As state police took over the investigation, an attorney for inmate Ronnie L. White's family said the young man's attackers "took it upon themselves to be both the judge, the jury and the executioner."
White's death shocked and angered officials in Prince George's County, including County Executive Jack Johnson, who likened it to "vigilante justice."
Investigators from the FBI and state police joined the case Monday after the state medical examiner concluded that White had been strangled Sunday morning.
White, 19, was arrested early Saturday on charges of ramming a stolen pickup truck into police Cpl. Richard Findley. Findley had gotten out of his police cruiser Friday while trying to conduct a traffic stop on the truck. White allegedly struck him and dragged him for a short distance in the community of Laurel.
Johnson immediately moved to curb speculation that White's death was the result of police officers seeking revenge, saying the slaying was "unrelated to any act" by police.
Attorney Bobby G. Henry Jr., who represented White's family, urged the U.S. Department of Justice to join the investigation.
"This did not happen on some dark, abandoned, lonely road. This happened in broad daylight in the custody of county officials, and something is wrong," said Henry, Jr.
In a statment, the U.S. Attorney's office said it "will provide guidance and legal advice to the officials looking into the death and seeking to develop evidence of criminal violations."
County State's Attorney Glenn Ivey said his office would convene a grand jury to review evidence in the case. He said investigators were scrutinizing seven correctional officers who had access to White, who was being held separately from other inmates. Ivey also said other workers at the county jail and inmates would be questioned.
"We'll follow the evidence wherever it leads," he said.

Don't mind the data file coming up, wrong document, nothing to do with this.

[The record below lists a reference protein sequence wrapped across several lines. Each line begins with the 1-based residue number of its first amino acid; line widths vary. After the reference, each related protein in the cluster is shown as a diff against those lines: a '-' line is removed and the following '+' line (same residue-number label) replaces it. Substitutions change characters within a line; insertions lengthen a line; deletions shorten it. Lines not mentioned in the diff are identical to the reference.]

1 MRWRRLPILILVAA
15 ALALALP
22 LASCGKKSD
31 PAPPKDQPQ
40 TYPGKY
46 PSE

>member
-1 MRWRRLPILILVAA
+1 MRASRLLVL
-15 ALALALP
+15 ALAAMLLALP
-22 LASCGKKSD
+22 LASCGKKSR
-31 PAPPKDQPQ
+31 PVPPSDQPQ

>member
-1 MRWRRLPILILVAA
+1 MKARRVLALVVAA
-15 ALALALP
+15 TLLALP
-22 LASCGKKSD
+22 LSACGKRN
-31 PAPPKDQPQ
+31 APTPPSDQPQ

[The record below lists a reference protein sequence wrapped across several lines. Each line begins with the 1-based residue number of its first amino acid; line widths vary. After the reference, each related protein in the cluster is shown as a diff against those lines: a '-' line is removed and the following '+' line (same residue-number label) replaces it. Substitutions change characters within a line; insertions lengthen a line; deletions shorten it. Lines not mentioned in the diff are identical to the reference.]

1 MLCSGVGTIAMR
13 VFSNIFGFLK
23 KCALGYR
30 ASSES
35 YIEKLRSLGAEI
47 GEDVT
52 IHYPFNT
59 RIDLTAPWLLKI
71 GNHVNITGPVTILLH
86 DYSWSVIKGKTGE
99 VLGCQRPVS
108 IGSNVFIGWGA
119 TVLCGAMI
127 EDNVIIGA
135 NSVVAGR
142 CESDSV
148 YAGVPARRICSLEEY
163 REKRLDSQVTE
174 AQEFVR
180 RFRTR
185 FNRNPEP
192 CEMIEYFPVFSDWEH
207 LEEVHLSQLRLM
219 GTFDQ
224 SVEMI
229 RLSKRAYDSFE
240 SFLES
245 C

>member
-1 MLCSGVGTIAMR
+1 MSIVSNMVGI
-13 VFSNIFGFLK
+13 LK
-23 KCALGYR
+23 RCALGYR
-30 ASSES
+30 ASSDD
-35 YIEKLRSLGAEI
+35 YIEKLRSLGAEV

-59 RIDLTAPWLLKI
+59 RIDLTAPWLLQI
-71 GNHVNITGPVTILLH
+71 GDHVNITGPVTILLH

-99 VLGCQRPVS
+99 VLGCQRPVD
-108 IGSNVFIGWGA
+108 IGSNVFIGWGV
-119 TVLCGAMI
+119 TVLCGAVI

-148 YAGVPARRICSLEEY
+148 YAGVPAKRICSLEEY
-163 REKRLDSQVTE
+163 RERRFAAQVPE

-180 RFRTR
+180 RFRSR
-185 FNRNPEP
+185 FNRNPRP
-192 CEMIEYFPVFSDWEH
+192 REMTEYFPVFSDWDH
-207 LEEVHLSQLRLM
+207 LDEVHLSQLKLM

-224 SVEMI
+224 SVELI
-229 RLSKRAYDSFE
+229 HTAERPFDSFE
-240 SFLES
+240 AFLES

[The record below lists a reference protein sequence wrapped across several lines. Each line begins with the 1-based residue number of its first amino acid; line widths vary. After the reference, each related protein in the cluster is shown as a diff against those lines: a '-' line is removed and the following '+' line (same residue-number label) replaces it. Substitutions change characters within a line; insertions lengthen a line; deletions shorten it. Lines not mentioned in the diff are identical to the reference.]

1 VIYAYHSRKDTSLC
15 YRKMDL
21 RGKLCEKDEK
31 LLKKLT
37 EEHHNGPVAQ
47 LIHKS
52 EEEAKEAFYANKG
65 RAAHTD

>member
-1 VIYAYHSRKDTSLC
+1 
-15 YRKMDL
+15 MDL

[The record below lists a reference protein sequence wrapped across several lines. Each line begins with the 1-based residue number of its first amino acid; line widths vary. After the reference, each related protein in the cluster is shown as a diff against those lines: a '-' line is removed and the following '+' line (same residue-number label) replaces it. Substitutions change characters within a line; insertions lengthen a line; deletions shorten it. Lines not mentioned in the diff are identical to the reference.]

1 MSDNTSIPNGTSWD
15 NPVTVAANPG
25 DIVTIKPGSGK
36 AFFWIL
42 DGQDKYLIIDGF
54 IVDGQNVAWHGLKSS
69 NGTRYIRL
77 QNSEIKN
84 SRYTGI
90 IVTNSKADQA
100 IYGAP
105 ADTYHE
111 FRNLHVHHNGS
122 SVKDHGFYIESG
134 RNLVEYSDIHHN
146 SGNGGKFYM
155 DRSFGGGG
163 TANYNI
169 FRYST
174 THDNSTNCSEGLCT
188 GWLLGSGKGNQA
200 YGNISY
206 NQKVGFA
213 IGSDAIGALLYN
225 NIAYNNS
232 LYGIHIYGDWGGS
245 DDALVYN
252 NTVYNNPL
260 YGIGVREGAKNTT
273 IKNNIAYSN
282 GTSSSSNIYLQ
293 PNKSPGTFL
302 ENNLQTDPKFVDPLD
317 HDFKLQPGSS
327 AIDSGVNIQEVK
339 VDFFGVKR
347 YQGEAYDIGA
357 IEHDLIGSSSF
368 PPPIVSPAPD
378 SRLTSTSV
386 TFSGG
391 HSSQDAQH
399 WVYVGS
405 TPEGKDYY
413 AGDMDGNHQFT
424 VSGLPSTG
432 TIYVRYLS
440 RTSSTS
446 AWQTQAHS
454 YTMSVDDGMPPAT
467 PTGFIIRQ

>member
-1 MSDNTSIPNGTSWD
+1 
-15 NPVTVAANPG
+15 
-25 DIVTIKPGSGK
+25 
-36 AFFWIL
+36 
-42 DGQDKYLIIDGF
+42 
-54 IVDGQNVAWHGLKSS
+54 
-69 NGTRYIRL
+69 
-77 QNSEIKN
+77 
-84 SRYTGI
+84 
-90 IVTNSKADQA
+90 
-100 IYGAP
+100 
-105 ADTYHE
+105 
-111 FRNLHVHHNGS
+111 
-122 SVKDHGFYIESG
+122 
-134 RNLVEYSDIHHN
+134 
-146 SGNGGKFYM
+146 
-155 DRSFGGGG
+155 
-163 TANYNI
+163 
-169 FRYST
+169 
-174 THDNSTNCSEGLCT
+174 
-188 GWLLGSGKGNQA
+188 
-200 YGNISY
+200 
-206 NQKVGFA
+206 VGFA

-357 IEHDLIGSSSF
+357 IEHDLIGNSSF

Rich Wolf, an FBI spokesman in Baltimore, confirmed that the agency had opened a civil rights case, but he would not comment on the investigation. Calls to state police were not immediately returned.
White's death is the latest in a series of security lapses at the jail, which is 20 miles outside Washington in one of Maryland's largest counties. Last month, the county's corrections director was fired after guns vanished from the armory. In February, a former police official convicted of second-degree murder was found with a handcuffs key.
A corrections officer suspected of being a gang member was charged in March with bringing cell phones to inmates who were members of the Bloods street gang. And earlier this year, two female officers were suspended for allegedly having sexual contact with inmates.
More than 450 guards work at the 20-year-old facility, which had an average daily population of 1,489 prisoners during the 2007 fiscal year. White was being held in a cell by himself, to protect him from other prisoners, because of the high profile of his alleged crime.
"This shouldn't happen," Johnson said Monday night. "Every citizen we bring into our custody should be protected."
Curtis Knowles, head of the county's correctional officers union, said Tuesday that union lawyers advised him not to comment on the case because of the investigation. On Monday, he urged people not to reach any conclusions before the investigation had run its course.
Corrections officials have said White had no visible signs of trauma on his body when guards bringing him a meal found him slumped on the floor next to his bed about 10:30 a.m. Sunday. Guards say they say White alive 20 minutes before finding his body and no one reported hearing anything unusual. With no surveillance cameras watching White's cell block, there's no image of the killer entering or leaving White's lockup, reports CBS News correspondent Bob Orr.
A preliminary autopsy by the state medical examiner in Baltimore ruled the death a homicide and found two broken bones in his neck.
None of the seven guards or an unspecified number of supervisors who could have had contact with White have been suspended or placed on leave during the investigation, according to Vicki Duncan, spokeswoman for the corrections division.
White had a prior criminal record that included serving time for drug charges.